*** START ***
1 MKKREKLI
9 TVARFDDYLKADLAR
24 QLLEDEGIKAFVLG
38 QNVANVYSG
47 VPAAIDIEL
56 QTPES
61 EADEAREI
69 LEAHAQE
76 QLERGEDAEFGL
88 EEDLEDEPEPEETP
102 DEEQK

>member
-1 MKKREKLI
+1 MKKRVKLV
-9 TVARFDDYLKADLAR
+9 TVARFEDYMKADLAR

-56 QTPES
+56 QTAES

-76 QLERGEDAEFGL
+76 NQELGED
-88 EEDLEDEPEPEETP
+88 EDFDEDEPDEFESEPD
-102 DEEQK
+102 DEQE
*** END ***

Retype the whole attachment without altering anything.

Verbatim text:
1 MKKREKLI
9 TVARFDDYLKADLAR
24 QLLEDEGIKAFVLG
38 QNVANVYSG
47 VPAAIDIEL
56 QTPES
61 EADEAREI
69 LEAHAQE
76 QLERGEDAEFGL
88 EEDLEDEPEPEETP
102 DEEQK

>member
-1 MKKREKLI
+1 MKKRVKLV
-9 TVARFDDYLKADLAR
+9 TVARFEDYMKADLAR

-56 QTPES
+56 QTAES

-76 QLERGEDAEFGL
+76 NQELGED
-88 EEDLEDEPEPEETP
+88 EDFDEDEPDEFESEPD
-102 DEEQK
+102 DEQE